– laser focused on product releasing new products every 6 months or so. And look at IBM who have moved from being a hardware supplier to services company with such confidence it belies the fact that was a completely new industry for them. What you want to avoid is becoming a Kodak!
Audience: how do you differentiate between innovation and iteration?
Emmanuel: a good illustration of the challenge of innovating is the Red Queen theory from Alice in Wonderland, you know the one – where she is running from the red queen but the faster her legs are moving the closer her pursuers get – it’s a good metaphor for having to be innovating all the time but still not feeling like you are getting ahead of the competition. An iteration is something you try to try and improve a product or service.
Hristo: And how about communicating you brand values – any advice on that?
David: The first hurdle you have to overcome from a design perspective is definitely how to communicate your idea to the general public. Therefore, you should be trying to keep everyone informed about what you are doing, with regular updates – make sure it’s a communicable idea.
Some companies are actually too arrogant to think they can be outsold or outthought but these days’ subscription models effectively force companies into innovation on a cycle not uncommon in the fashion industry. 6 month development cycles are now normal (or even shorter in the case of fast fashion).
A 6-month old product is out of date, you have to be releasing something brand new every 6 months and pursue an aggressive product development strategy. One way to do that that effectively is by using a subscription model.
Emmanuel: target customers, preferably by email and offer your customers’ something for free, a service or a free month’s subscription – show your customers the value add your business can give them. When we started Reedsy we went to see some of the biggest publishers and they liked what we were doing and encouraged us – they wanted to work with us.
Chris: it’s difficult to choose which are the best marketing channels for your business but ultimately you have to get inside people’s heads and get people on board with you. An evangelist, Guy Kawasaki at Apple is a good example can make a real difference because they are passionate and they will find other passionate people who will also start to love your business and evangelise about it.
I get scared when people talk about “going viral” because it doesn’t ever really happen. Besides some company founders are introverted, highly educated people, and people who read a lot of books don’t socialise well! (laughter)
Hristo – what about building up relationships of trust with your clients?
Emmanuel: it’s very important – but that’s not to say we haven’t pissed a lot of people off within our industry – we certainly have! But we have made a lot of friends also.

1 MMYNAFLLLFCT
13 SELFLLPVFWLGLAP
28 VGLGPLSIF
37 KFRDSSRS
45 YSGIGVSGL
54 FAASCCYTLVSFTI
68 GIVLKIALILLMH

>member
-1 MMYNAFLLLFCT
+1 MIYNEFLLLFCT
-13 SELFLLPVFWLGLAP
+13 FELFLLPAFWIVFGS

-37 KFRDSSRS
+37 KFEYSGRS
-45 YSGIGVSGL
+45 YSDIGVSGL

Chris: It’s the first pillar – do I trust this company? Followed by do I like this company? If somebody likes a company or trusts a company they are more likely to accept it if that company makes a small mistake and they will respect your honesty rather than pulling out of a deal. Trust is good!
Hristo: And financing? How do you allocate costs to a marketing push? How much?
Emmanuel: try Basecamp
David: start out by bootstrapping – that’s the best route. I’m currently advising a Series A company which fingers crossed will get its funding soon, and there is a natural progression path that any startup can follow which becomes clearer over time. Bootstrapping is the best way to retain control of the company vision (it’s certainly not easy!).
Chris: There is a phenomenon known as survivorship bias which happened a lot during the Second World War in the Air Force where people would try to identify points of weakness by talking to the surviving pilots – but there was a reason why they had returned alive – because they didn’t get caught out by whatever felled their comrades.
When we read Tech Crunch we are almost exclusively reading about the success stories but it’s the failed ones you need to study unless you want to make the same mistakes. Investors are hard to deal with and the reality is overwhelmingly a startup still doesn’t get funded. It’s hard but not everyone gets the money to accelerate the growth of the business.
Emmanuel: with funding you can accelerate growth but you can also accelerate death – we raised financing because we had to – I haven’t disclosed the amount but it was not a large sum.
And how to pick the right employees – who’s right for a startup business?
David: if it’s a creative it has to be somebody you feel comfortable around and someone who brings an energy and presence and some different ideas.
A great engineer will want to build a project even if they don’t know how – if you give them a project and an idea and they haven’t done it before, the best starting thinking about how it can be accomplished. The best are intrigued and up for the challenge!
Emmanuel: don’t hire on what they know – you can always teach them. Hire on what they can do.